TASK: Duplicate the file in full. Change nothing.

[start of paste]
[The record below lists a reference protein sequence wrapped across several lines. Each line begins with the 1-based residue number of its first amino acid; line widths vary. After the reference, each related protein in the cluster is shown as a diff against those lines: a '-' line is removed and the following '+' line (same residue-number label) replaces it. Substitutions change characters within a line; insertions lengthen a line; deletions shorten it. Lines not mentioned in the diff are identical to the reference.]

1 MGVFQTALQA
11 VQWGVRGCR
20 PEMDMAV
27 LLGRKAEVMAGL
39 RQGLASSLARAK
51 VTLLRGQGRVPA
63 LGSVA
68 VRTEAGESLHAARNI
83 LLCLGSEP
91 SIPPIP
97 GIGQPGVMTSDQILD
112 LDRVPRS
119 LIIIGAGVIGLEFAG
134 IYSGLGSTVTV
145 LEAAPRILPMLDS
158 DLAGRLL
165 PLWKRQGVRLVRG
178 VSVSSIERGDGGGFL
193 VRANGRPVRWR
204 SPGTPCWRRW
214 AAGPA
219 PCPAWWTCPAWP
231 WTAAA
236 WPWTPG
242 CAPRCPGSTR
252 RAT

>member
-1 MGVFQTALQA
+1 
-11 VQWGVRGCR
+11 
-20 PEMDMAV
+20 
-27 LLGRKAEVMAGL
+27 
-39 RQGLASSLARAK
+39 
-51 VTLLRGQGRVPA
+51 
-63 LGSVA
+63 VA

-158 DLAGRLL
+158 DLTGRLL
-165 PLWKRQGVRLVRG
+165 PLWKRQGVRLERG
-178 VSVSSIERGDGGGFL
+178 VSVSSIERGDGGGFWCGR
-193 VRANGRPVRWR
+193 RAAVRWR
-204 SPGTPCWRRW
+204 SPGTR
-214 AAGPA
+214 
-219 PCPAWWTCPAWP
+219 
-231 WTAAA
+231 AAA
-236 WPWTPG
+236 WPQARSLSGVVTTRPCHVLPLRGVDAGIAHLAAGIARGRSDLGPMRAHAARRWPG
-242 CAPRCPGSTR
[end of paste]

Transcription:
[The record below lists a reference protein sequence wrapped across several lines. Each line begins with the 1-based residue number of its first amino acid; line widths vary. After the reference, each related protein in the cluster is shown as a diff against those lines: a '-' line is removed and the following '+' line (same residue-number label) replaces it. Substitutions change characters within a line; insertions lengthen a line; deletions shorten it. Lines not mentioned in the diff are identical to the reference.]

1 MGVFQTALQA
11 VQWGVRGCR
20 PEMDMAV
27 LLGRKAEVMAGL
39 RQGLASSLARAK
51 VTLLRGQGRVPA
63 LGSVA
68 VRTEAGESLHAARNI
83 LLCLGSEP
91 SIPPIP
97 GIGQPGVMTSDQILD
112 LDRVPRS
119 LIIIGAGVIGLEFAG
134 IYSGLGSTVTV
145 LEAAPRILPMLDS
158 DLAGRLL
165 PLWKRQGVRLVRG
178 VSVSSIERGDGGGFL
193 VRANGRPVRWR
204 SPGTPCWRRW
214 AAGPA
219 PCPAWWTCPAWP
231 WTAAA
236 WPWTPG
242 CAPRCPGSTR
252 RAT

>member
-1 MGVFQTALQA
+1 
-11 VQWGVRGCR
+11 
-20 PEMDMAV
+20 
-27 LLGRKAEVMAGL
+27 
-39 RQGLASSLARAK
+39 
-51 VTLLRGQGRVPA
+51 
-63 LGSVA
+63 VA

-158 DLAGRLL
+158 DLTGRLL
-165 PLWKRQGVRLVRG
+165 PLWKRQGVRLERG
-178 VSVSSIERGDGGGFL
+178 VSVSSIERGDGGGFWCGR
-193 VRANGRPVRWR
+193 RAAVRWR
-204 SPGTPCWRRW
+204 SPGTR
-214 AAGPA
+214 
-219 PCPAWWTCPAWP
+219 
-231 WTAAA
+231 AAA
-236 WPWTPG
+236 WPQARSLSGVVTTRPCHVLPLRGVDAGIAHLAAGIARGRSDLGPMRAHAARRWPG
-242 CAPRCPGSTR